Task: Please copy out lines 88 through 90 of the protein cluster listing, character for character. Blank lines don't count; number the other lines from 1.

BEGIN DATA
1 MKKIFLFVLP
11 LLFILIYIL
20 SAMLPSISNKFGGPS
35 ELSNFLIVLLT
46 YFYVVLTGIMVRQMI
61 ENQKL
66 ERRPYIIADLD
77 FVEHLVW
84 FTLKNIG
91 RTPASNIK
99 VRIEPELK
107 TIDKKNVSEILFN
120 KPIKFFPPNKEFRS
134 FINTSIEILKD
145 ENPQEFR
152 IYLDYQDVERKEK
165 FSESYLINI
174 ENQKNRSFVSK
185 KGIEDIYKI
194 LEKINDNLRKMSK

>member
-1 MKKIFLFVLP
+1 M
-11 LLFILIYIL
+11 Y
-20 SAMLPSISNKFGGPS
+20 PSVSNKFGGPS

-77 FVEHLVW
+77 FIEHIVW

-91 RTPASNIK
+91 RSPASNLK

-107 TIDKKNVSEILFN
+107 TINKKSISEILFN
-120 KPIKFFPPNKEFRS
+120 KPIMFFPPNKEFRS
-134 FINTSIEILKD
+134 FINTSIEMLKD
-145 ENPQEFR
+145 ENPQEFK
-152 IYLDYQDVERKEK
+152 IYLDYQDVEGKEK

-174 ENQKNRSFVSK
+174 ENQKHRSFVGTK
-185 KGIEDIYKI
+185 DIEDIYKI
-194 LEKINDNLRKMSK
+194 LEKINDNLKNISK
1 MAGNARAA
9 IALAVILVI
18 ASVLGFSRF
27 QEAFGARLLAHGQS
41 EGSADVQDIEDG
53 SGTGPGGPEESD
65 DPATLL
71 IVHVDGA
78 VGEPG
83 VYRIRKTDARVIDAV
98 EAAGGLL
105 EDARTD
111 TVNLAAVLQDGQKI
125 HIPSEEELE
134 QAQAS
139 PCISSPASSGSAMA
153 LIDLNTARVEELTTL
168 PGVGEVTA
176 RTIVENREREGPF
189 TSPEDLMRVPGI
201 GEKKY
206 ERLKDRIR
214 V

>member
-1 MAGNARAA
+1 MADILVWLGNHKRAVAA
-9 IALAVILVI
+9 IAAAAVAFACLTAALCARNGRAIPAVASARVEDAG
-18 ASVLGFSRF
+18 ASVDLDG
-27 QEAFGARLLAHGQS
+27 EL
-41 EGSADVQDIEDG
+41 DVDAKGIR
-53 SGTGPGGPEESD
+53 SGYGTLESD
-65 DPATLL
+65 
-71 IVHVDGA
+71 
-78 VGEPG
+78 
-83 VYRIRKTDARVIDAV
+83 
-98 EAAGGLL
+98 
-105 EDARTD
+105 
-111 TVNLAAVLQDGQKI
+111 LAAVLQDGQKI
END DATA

-78 VGEPG
+78 
-83 VYRIRKTDARVIDAV